I wouldn't contact Geraldo at all. He's sleazy, and you'll regret it.

There wasn't anything at all wrong with creating the video, though. It doesn't matter if some dead guy would've wanted you to do if he weren't dead--he is dead, and he doesn't want anything. Anyway, who cares what he might've wanted.

It's not your responsibility to look after the emotional wellbeing of the victims' families or anyone else. You weren't mocking the victims in any sense, or condoning the killer's actions, so you're there's no reasonable grounds for offense. If people didn't want to see the production, they could've simply not watched it.

Finally, it's not your responsibility to have some profound, pretentious artistic message. You could make the video for any reason you want, or no reason.
posted by Mr. President Dr. Steve Elvis America at 9:28 AM on April 20, 2007 [1 favorite]

DevilsAdvocate, copyright is a purely legal idea. One doesn't need any moral justification whatsoever to exercise one's exclusive rights under a copyright.
posted by Mr. President Dr. Steve Elvis America at 9:29 AM on April 20, 2007

Whatever the intent, it was a bad idea to put it online. People could have already "further understood the tragedy" by just reading the play. If he sent a video manifesto directly to the NBC, he clearly wanted to develop a cult of personality for his violent ideas and actions in this twisted way. Making an easily-digestible YouTube version of the play wouldn't seem to help anything, from my perspective. Even if you intend the play as insight, people will probably misinterpret the intent en masse, and a majority will almost certainly find it in bad taste, however it's presented. The image of the video would/will probably overtake the actual content or intent. That happens a lot these days.

As for the video spreading, being downloaded, being reposted, as people have said, there are a number of websites and utilities that can download video from YouTube, as well as media players that can play the files (including in media-friendly fullscreen modes) and programs that convert the Flash video files into more easily compatible formats like mpeg or avi. From what I understand, there are even utilities available that can put a video from YouTube on an iPod with facility.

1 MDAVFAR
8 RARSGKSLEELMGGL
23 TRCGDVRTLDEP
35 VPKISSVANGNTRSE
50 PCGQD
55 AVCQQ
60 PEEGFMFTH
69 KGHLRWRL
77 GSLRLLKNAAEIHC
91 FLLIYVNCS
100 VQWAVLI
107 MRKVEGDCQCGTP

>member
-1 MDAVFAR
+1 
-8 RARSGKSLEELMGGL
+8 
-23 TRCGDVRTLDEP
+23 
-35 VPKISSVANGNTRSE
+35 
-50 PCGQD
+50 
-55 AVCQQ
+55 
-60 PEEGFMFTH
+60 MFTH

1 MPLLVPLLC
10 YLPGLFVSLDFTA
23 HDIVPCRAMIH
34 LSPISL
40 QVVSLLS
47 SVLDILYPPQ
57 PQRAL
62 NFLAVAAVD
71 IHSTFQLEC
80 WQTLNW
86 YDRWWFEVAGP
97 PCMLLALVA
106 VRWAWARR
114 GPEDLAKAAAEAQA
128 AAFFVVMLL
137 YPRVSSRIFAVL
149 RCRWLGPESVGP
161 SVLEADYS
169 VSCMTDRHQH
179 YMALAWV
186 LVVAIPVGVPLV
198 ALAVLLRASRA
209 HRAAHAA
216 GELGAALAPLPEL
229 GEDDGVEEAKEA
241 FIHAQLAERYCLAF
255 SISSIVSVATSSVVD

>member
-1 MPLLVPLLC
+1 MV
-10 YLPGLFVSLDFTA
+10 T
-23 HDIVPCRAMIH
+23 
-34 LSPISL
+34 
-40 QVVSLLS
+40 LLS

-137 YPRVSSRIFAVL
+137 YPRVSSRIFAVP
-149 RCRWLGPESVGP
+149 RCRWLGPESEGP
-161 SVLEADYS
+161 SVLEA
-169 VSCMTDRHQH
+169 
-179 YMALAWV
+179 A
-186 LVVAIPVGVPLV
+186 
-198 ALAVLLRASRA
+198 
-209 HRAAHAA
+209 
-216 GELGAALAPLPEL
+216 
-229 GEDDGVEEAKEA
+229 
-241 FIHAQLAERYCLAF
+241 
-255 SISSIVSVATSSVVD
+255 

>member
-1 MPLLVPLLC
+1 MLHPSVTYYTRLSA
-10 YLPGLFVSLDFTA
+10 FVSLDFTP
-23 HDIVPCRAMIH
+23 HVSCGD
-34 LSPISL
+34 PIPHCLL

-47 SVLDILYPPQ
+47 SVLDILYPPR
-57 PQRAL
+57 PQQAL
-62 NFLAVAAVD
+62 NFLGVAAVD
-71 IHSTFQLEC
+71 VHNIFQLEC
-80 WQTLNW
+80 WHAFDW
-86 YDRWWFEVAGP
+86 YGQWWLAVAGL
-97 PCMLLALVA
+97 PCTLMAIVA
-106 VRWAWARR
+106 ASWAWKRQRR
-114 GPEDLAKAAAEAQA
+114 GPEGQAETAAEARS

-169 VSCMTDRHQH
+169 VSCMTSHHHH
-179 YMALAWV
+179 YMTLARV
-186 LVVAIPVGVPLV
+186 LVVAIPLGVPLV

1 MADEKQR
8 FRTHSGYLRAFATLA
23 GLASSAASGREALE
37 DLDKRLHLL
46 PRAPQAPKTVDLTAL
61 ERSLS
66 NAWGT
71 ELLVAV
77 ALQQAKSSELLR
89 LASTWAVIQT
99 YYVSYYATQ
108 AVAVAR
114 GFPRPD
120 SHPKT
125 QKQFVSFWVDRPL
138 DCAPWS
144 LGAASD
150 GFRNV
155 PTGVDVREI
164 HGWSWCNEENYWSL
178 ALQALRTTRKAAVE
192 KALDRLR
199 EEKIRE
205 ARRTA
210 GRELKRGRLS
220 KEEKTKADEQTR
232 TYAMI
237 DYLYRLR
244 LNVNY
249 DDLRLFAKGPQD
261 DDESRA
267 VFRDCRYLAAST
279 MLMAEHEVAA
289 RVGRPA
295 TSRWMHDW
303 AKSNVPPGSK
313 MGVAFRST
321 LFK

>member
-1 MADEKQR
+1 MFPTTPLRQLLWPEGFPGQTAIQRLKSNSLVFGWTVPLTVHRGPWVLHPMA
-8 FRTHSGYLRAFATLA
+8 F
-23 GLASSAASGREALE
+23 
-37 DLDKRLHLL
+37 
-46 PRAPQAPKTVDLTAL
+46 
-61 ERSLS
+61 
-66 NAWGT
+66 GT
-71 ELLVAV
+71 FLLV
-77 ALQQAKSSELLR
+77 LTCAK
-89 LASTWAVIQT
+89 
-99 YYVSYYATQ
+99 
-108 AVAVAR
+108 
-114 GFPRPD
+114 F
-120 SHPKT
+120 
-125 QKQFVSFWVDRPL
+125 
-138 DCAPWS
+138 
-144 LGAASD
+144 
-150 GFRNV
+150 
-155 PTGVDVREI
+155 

Can you ask YouTube to have the video taken down if reposted? I guess. Can you stop blogs and other websites from uploading the downloaded video to their own webspace and embedding it in blog posts, given how popular, how searchable, and how viral (non-Ask Metafilter, Digg, etc.) individual blog posts can become? Not a chance. You could argue that given the policies of YouTube, it's technically still your property, having taken it down, but it would take you an awful lot of time and effort to argue that. Regardless of legality, on a practical basis, if you post something online, assume that it's going to be part of an informal public domain, and unless there's nothing notable about it, it can and might be spread.

Do also note that TV news shows air a lot of footage from the internet lately. Do you think that the Daily Show or Countdown on MSNBC really had to seek approval from the original creator of the footage every time they broadcast YouTube footage of the waterskiing squirrel every time they make a "slow news day" joke? I don't know if their producers/editors are savvy enough to be downloading the footage and using software players for something that's been taken down, but they probably have a young intern or two who is.

I don't think that that's necessarily true that they wouldn't beat up on you on Geraldo without you there. Plenty of the talking heads can be riled-up and sanctimonious about someone without them actually appearing on the show. They might even say you "lack courage" for not appearing - remember how the Fox anchors talked when Clinton and Obama said they wouldn't appear on debates this fall on the channel? But if you want to minimize getting verbally beaten up on national TV if you're unsure enough that you should've even uploaded it in the first place, don't respond to the offer, don't repost it, do the best you can to disappear, and avoid publicity, and you and your reputation will probably be better off for it. A public image of "wanted attention and gave further publicity to this sick man but quickly thought better of it" is better than "wanted attention and gave further publicity to this sick man."
posted by stleric at 9:40 AM on April 20, 2007

Your 'followup' sounds about as sincere as a back peddling press release.

You realise that most of that was posted with the original video, right?

nthing the disappear advice - it doesn't matter to Geraldo if you were right or wrong to do it, he just wants some action for his show.
posted by muteh at 9:43 AM on April 20, 2007